Kerber, Pranita, Porter, Lisa M., McCullough, Lynne A., Kowalewski, Tomasz, Engelhard, Mark, Baer, Donald, Chemistry Department, Carnegie Mellon University, 5000 Forbes Avenue, Pittsburgh, Pennsylvania 15213, & Environmental Molecular Sciences Laboratory, Pacific Northwest National Laboratory, Richland, Washington 99352. Study of surface cleaning methods and pyrolysis temperatures on nanostructured carbon films using x-ray photoelectron spectroscopy. United States. doi:10.1116/1.4759238.
Kerber, Pranita, Porter, Lisa M., McCullough, Lynne A., Kowalewski, Tomasz, Engelhard, Mark, Baer, Donald, Chemistry Department, Carnegie Mellon University, 5000 Forbes Avenue, Pittsburgh, Pennsylvania 15213, and Environmental Molecular Sciences Laboratory, Pacific Northwest National Laboratory, Richland, Washington 99352. Thu . "Study of surface cleaning methods and pyrolysis temperatures on nanostructured carbon films using x-ray photoelectron spectroscopy". United States. doi:10.1116/1.4759238.
@article{osti_22102196,
title = {Study of surface cleaning methods and pyrolysis temperatures on nanostructured carbon films using x-ray photoelectron spectroscopy},
author = {Kerber, Pranita and Porter, Lisa M. and McCullough, Lynne A. and Kowalewski, Tomasz and Engelhard, Mark and Baer, Donald and Chemistry Department, Carnegie Mellon University, 5000 Forbes Avenue, Pittsburgh, Pennsylvania 15213 and Environmental Molecular Sciences Laboratory, Pacific Northwest National Laboratory, Richland, Washington 99352},
abstractNote = {Nanostructured carbon (ns-C) films fabricated by stabilization and pyrolysis of diblock copolymers are of interest for a variety of electrical/electronic applications due to their chemical inertness, high-temperature insensitivity, very high surface area, and tunable electrical resistivity over a wide range [Kulkarni et al., Synth. Met. 159, 177 (2009)]. Because of their high porosity and associated high specific surface area, controlled surface cleaning studies are important for fabricating electronic devices from these films. In this study, quantification of surface composition and surface cleaning studies on ns-C films synthesized by carbonization of diblock copolymers of polyacrylonitrile-b-poly(n-butyl acrylate) at two different temperatures were carried out. X-ray photoelectron spectroscopy was used for elemental analysis and to determine the efficacy of various surface cleaning methods for ns-C films and to examine the polymer residues in the films. The in-situ surface cleaning methods included HF vapor treatment, vacuum annealing, and exposure to UV-ozone. Quantitative analysis of high-resolution XPS scans showed 11 at. % nitrogen was present in the films pyrolyzed at 600 Degree-Sign C, suggesting incomplete denitrogenation of the copolymer films. The nitrogen atomic concentration decreased significantly for films pyrolyzed at 900 Degree-Sign C confirming extensive denitrogenation at that temperature. Furthermore, quantitative analysis of nitrogen subpeaks indicated higher loss of nitrogen atoms residing at the edge of graphitic clusters relative to that of nitrogen atoms within the graphitic clusters, suggesting higher graphitization with increasing pyrolysis temperature. Of the surface cleaning methods investigated, in-situ annealing of the films at 300 Degree-Sign C for 40 min was found to be the most efficacious in removing adventitious carbon and oxygen impurities from the surface.},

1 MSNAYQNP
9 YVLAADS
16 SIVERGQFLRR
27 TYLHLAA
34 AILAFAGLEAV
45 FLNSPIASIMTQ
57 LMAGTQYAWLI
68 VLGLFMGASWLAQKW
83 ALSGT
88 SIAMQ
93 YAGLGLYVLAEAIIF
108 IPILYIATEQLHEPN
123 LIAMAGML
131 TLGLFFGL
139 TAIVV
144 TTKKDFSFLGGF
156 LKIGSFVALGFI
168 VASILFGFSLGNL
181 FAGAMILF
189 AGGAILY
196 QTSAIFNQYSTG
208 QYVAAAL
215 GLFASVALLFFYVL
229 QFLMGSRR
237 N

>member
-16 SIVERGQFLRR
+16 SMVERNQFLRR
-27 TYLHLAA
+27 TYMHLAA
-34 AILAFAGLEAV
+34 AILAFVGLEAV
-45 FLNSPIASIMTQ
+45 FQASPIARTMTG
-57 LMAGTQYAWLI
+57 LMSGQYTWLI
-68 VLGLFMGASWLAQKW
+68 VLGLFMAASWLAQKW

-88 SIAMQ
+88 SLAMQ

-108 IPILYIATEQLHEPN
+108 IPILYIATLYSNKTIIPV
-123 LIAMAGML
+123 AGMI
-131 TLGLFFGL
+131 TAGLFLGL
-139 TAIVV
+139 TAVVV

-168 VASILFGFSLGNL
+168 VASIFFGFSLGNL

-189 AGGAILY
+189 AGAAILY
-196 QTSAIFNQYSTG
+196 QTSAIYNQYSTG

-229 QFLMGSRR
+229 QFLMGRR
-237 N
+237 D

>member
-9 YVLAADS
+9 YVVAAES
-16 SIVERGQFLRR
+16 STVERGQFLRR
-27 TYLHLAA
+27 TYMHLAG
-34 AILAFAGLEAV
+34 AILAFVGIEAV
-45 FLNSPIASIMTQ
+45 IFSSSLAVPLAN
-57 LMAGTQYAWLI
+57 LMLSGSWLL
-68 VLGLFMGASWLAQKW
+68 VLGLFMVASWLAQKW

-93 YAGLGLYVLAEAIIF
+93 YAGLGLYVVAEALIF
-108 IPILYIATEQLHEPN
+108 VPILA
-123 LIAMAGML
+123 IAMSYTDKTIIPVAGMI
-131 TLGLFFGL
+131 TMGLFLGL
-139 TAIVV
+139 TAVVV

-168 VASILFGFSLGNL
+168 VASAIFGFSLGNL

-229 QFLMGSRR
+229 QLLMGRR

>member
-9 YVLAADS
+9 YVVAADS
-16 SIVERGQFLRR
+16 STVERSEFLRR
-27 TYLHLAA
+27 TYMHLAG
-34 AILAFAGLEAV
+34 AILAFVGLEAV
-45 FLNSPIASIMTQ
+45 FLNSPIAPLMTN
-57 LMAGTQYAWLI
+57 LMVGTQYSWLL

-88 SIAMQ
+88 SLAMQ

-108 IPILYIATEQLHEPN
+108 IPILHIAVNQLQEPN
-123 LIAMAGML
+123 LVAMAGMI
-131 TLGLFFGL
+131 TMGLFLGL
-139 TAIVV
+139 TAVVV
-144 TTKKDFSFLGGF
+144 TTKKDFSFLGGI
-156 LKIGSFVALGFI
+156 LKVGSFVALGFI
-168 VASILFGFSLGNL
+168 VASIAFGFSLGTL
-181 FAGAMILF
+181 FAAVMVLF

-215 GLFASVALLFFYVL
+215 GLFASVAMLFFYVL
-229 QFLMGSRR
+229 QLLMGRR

doi = {10.1116/1.4759238},
journal = {Journal of Vacuum Science and Technology. A, Vacuum, Surfaces and Films},
issn = {0734-2101},
number = 6,
volume = 30,
place = {United States},
year = {2012},
month = {11}
}